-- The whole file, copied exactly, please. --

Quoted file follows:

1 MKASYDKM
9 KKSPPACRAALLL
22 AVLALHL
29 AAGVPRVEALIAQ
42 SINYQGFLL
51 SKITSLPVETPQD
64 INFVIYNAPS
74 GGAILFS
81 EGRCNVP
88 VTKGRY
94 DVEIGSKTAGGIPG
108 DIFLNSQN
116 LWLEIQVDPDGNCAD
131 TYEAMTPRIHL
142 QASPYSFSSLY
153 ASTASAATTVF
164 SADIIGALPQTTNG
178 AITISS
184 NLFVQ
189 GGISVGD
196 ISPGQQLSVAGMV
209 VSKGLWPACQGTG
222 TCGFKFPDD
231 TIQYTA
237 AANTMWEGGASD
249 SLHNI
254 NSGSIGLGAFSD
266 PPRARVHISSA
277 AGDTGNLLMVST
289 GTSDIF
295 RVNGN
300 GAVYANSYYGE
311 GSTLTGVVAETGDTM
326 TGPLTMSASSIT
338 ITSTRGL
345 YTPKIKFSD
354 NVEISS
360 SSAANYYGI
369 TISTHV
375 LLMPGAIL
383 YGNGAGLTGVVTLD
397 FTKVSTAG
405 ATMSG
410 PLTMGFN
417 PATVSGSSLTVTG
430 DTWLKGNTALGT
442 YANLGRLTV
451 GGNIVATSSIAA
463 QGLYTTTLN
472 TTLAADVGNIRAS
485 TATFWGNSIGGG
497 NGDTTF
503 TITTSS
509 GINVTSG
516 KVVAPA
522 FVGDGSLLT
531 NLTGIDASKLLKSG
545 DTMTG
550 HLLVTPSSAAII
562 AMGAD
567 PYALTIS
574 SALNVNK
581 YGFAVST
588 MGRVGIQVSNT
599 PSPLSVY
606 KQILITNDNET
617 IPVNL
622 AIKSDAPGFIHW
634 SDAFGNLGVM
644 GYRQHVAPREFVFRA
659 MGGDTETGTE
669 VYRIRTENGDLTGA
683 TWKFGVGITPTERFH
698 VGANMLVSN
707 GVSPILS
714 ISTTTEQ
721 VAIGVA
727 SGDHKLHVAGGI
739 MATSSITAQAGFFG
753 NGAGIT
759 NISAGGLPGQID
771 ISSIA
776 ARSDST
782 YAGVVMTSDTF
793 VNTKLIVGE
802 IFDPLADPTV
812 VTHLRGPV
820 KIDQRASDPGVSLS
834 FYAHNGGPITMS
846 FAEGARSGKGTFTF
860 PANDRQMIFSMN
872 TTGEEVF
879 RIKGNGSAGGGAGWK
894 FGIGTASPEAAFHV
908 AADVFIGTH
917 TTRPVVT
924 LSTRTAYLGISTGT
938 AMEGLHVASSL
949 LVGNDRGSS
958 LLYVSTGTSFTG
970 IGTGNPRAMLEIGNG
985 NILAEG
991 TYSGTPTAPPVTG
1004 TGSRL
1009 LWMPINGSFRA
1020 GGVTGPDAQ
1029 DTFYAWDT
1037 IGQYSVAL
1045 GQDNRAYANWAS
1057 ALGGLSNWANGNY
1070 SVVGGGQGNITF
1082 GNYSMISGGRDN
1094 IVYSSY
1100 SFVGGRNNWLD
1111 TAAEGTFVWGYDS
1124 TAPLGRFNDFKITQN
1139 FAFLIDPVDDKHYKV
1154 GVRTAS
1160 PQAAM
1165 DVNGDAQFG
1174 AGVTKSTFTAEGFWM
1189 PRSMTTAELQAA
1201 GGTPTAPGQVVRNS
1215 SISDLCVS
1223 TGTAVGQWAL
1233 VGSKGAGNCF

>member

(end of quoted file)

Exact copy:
1 MKASYDKM
9 KKSPPACRAALLL
22 AVLALHL
29 AAGVPRVEALIAQ
42 SINYQGFLL
51 SKITSLPVETPQD
64 INFVIYNAPS
74 GGAILFS
81 EGRCNVP
88 VTKGRY
94 DVEIGSKTAGGIPG
108 DIFLNSQN
116 LWLEIQVDPDGNCAD
131 TYEAMTPRIHL
142 QASPYSFSSLY
153 ASTASAATTVF
164 SADIIGALPQTTNG
178 AITISS
184 NLFVQ
189 GGISVGD
196 ISPGQQLSVAGMV
209 VSKGLWPACQGTG
222 TCGFKFPDD
231 TIQYTA
237 AANTMWEGGASD
249 SLHNI
254 NSGSIGLGAFSD
266 PPRARVHISSA
277 AGDTGNLLMVST
289 GTSDIF
295 RVNGN
300 GAVYANSYYGE
311 GSTLTGVVAETGDTM
326 TGPLTMSASSIT
338 ITSTRGL
345 YTPKIKFSD
354 NVEISS
360 SSAANYYGI
369 TISTHV
375 LLMPGAIL
383 YGNGAGLTGVVTLD
397 FTKVSTAG
405 ATMSG
410 PLTMGFN
417 PATVSGSSLTVTG
430 DTWLKGNTALGT
442 YANLGRLTV
451 GGNIVATSSIAA
463 QGLYTTTLN
472 TTLAADVGNIRAS
485 TATFWGNSIGGG
497 NGDTTF
503 TITTSS
509 GINVTSG
516 KVVAPA
522 FVGDGSLLT
531 NLTGIDASKLLKSG
545 DTMTG
550 HLLVTPSSAAII
562 AMGAD
567 PYALTIS
574 SALNVNK
581 YGFAVST
588 MGRVGIQVSNT
599 PSPLSVY
606 KQILITNDNET
617 IPVNL
622 AIKSDAPGFIHW
634 SDAFGNLGVM
644 GYRQHVAPREFVFRA
659 MGGDTETGTE
669 VYRIRTENGDLTGA
683 TWKFGVGITPTERFH
698 VGANMLVSN
707 GVSPILS
714 ISTTTEQ
721 VAIGVA
727 SGDHKLHVAGGI
739 MATSSITAQAGFFG
753 NGAGIT
759 NISAGGLPGQID
771 ISSIA
776 ARSDST
782 YAGVVMTSDTF
793 VNTKLIVGE
802 IFDPLADPTV
812 VTHLRGPV
820 KIDQRASDPGVSLS
834 FYAHNGGPITMS
846 FAEGARSGKGTFTF
860 PANDRQMIFSMN
872 TTGEEVF
879 RIKGNGSAGGGAGWK
894 FGIGTASPEAAFHV
908 AADVFIGTH
917 TTRPVVT
924 LSTRTAYLGISTGT
938 AMEGLHVASSL
949 LVGNDRGSS
958 LLYVSTGTSFTG
970 IGTGNPRAMLEIGNG
985 NILAEG
991 TYSGTPTAPPVTG
1004 TGSRL
1009 LWMPINGSFRA
1020 GGVTGPDAQ
1029 DTFYAWDT
1037 IGQYSVAL
1045 GQDNRAYANWAS
1057 ALGGLSNWANGNY
1070 SVVGGGQGNITF
1082 GNYSMISGGRDN
1094 IVYSSY
1100 SFVGGRNNWLD
1111 TAAEGTFVWGYDS
1124 TAPLGRFNDFKITQN
1139 FAFLIDPVDDKHYKV
1154 GVRTAS
1160 PQAAM
1165 DVNGDAQFG
1174 AGVTKSTFTAEGFWM
1189 PRSMTTAELQAA
1201 GGTPTAPGQVVRNS
1215 SISDLCVS
1223 TGTAVGQWAL
1233 VGSKGAGNCF

>member